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The Human Genome Research Project is a worldwide effort to analyse the structure of human DNA by determining the location of the estimated 100,000 genes in the human genome and identifying the sequence of its three billion base pairs. The project is led by two US federal agencies: the National Institutes of Health, through its National Center for Human Genome Research, and the Department of Energy, through its Office of Health and Environmental Research. The four major goals of the Genome Project are mapping and sequencing the human genome; mapping and sequencing the DNA of model organisms; computerised data collection, storage and handling of this information; and examining and addressing the related ethical, legal and social implications.

In contrast to the enthusiasm and scientific prestige that has surrounded the Genome Project in the scientific community and some parts of the mainstream press, indigenous peoples from around the world have offered a somewhat different perspective.

In June 1993, for example, the Nine Tribes of Mataatua, New Zealand (Aotearoa) convened the First International Conference on the Cultural and Intellectual Property Rights of Indigenous Peoples at Whakatane, New Zealand. Over 150 delegates from fourteen countries attended, including indigenous representatives from Japan, the Philippines, Australia, the Polynesian Islands, India, South and Central America, and the United States. The conference met over six days to consider a range of issues, including the value of indigenous knowledge and biotechnology. On the final day, the Mataatua Declaration put forward recommendations to condemn involvement in the Human Genome Diversity Project and demand the return of human remains held in museums in Europe and the Americas.

More recently, in 1998 the tribal council of the confederated Salish and Kootenai tribes of the Flathead Reservation in the United States expressed strong opposition to the Human Genome Diversity Project. Their resolution condemned the unethical genetic research being carried out on indigenous peoples. This potential exploitation represents the greatest threat to indigenous peoples since colonisation, but the history is long and deep.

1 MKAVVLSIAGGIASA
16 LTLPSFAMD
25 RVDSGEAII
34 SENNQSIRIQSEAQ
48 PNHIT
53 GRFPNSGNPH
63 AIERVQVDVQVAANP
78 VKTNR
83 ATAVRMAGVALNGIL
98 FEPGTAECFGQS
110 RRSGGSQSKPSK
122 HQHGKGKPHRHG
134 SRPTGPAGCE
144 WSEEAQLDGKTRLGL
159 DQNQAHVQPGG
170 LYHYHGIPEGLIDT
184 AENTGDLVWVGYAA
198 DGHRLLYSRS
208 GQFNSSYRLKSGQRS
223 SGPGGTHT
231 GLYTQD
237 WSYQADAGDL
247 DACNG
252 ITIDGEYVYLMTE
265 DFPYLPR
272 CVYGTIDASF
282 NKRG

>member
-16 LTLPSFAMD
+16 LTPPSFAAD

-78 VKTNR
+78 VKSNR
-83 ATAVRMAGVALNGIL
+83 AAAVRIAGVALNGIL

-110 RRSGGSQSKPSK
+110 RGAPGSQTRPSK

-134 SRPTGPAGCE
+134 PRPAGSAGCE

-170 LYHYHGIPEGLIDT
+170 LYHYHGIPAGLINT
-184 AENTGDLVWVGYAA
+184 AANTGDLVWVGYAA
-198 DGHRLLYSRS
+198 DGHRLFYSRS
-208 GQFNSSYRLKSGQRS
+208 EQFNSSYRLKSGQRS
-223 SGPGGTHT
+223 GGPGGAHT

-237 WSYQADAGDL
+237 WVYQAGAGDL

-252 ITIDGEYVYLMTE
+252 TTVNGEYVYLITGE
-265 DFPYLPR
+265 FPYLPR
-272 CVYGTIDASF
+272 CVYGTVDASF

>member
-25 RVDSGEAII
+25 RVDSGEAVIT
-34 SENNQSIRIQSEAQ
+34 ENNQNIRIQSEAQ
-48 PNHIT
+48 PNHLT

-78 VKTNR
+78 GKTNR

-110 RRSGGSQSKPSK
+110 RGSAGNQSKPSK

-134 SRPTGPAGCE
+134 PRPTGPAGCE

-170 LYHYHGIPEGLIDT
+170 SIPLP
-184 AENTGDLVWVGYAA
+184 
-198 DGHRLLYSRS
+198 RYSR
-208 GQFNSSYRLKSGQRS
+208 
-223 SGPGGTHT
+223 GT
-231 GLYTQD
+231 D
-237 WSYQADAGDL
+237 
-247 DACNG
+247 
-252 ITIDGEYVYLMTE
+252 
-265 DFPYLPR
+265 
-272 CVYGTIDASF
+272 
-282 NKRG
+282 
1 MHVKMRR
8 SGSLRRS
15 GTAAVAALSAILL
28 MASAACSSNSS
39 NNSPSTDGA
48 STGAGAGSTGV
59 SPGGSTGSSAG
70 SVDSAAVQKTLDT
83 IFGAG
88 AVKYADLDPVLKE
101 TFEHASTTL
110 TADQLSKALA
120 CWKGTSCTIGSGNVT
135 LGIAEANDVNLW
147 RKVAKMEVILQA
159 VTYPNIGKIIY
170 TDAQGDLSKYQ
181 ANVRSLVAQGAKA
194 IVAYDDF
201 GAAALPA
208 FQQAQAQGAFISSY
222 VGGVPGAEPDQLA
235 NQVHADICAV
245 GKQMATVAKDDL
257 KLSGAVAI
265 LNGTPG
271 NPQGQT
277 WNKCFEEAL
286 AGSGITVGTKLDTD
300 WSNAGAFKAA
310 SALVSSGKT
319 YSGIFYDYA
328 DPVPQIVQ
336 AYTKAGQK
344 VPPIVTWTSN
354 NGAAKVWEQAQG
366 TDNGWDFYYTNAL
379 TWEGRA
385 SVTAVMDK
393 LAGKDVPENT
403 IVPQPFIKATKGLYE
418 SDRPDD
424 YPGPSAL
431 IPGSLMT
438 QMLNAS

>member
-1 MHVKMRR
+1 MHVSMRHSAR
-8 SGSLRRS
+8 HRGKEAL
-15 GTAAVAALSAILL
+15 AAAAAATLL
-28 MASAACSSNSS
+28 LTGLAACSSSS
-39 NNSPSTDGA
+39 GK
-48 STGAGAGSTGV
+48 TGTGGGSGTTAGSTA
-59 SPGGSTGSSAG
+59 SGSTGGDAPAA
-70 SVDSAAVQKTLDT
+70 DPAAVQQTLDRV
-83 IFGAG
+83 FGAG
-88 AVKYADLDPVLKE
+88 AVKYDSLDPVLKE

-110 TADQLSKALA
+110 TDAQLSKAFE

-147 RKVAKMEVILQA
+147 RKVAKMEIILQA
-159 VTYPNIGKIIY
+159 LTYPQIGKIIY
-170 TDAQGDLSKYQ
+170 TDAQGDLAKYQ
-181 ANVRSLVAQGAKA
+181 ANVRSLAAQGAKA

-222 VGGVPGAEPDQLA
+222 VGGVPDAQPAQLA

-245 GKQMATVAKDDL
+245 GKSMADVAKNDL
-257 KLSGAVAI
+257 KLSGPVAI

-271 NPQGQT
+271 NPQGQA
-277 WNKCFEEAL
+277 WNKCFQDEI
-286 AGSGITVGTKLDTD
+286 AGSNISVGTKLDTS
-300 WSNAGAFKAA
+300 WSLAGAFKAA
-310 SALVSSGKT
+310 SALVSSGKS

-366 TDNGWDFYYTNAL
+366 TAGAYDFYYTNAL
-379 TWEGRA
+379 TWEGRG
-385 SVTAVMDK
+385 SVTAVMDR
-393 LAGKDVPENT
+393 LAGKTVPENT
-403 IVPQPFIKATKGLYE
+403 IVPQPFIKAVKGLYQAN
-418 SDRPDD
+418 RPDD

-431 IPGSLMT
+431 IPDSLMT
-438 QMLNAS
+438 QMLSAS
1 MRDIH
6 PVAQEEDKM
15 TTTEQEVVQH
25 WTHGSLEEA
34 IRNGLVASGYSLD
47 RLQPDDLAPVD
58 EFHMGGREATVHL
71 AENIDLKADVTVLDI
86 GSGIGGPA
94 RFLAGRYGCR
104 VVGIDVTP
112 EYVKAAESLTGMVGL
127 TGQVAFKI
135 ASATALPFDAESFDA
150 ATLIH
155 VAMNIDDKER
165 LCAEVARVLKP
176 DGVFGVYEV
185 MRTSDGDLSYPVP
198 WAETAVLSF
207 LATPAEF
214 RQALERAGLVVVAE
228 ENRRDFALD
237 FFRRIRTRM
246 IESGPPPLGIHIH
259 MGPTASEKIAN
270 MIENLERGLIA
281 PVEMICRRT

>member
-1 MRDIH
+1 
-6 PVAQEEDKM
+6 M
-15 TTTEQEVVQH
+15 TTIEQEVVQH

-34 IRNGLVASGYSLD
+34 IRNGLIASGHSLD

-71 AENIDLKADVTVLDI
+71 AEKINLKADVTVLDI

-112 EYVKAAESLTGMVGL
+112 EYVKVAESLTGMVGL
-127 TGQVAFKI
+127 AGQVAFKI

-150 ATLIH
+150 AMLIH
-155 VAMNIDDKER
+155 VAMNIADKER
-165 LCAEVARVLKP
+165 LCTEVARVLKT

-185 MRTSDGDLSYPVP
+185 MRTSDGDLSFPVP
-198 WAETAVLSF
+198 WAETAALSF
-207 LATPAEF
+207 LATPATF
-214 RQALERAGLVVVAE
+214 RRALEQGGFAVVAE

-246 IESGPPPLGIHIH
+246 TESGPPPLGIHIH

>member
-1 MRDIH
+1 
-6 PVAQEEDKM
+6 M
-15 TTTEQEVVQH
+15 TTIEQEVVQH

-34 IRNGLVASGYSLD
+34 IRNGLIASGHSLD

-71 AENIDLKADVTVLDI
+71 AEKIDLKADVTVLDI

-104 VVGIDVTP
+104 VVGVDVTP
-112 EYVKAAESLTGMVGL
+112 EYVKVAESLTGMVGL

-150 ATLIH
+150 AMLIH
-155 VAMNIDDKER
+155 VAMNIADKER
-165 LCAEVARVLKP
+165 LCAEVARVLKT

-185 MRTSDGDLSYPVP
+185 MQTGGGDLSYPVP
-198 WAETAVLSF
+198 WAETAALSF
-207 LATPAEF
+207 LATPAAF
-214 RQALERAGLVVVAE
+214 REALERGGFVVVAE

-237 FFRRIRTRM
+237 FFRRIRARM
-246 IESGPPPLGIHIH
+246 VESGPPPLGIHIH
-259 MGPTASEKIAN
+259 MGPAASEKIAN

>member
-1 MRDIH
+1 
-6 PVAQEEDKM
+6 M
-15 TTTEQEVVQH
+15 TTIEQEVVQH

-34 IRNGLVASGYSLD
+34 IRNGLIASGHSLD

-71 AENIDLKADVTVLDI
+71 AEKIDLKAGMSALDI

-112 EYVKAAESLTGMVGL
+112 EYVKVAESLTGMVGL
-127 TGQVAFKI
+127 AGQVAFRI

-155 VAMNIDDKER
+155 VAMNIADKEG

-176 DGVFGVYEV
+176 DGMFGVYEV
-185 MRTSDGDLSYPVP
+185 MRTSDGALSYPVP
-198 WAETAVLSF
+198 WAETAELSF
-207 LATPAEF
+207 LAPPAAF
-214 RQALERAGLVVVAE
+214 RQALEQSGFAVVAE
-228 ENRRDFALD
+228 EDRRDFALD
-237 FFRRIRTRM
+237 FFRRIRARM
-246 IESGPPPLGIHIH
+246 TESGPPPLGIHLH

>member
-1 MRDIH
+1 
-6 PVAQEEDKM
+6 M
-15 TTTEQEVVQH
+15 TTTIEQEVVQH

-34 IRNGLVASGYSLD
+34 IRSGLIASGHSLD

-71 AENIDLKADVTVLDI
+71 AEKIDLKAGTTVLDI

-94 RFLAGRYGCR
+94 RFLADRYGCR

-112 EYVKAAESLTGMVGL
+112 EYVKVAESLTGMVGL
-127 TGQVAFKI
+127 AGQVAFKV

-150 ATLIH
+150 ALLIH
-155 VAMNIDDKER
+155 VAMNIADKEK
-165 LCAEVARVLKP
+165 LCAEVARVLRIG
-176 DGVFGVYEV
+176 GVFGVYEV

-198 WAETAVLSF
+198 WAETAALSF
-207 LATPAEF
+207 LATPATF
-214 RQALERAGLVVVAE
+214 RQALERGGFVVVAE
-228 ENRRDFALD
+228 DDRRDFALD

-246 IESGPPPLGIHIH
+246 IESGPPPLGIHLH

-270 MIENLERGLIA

The condemnation arising from indigenous groups highlights the importance of both debating and historically uncovering the long-run issues of scientific appropriation. The body parts of indigenous peoples have been collected, stored, displayed and scientifically taken apart in the name of modern knowledge acquisition.

This long history of exploitation has produced much distrust of how the findings of the Human Genome Diversity Project will be used. This history is echoed in the oral traditions and consciousness of indigenous peoples. The lesson to be learned from this history is that state-financed scientific inquiry, accorded legitimacy through legislation and status through the institutions of the academy, is rarely if ever politically innocent.

It is through archaeology, anthropology and history, for instance, that the state creates a public image of the past of indigenous peoples, thereby enabling the political disenfranchisment of their past. Ethnographic museums display collections of vanished civilisations and `primitive' peoples from around the world, sorted, catalogued and interpreted according to set principles of understanding. In this way, museums offer a snapshot of the minds of scientists who are interpreting the collected knowledge of a people. Until recently, for example, the National Museum of Queensland had the display of Aboriginal camp life in with the Natural History section, thereby suggesting that blacks were closer to the animals than whites.

By controlling the presentation and interpretation of the past of those colonised in textbooks and museums the colonisers appropriate that past, thereby maintaining their social, cultural and political control of the present. Once indigenous peoples are given the space to create their own history -- and it is recognised as valid -- then history no longer becomes important in the education system of the white colonisers.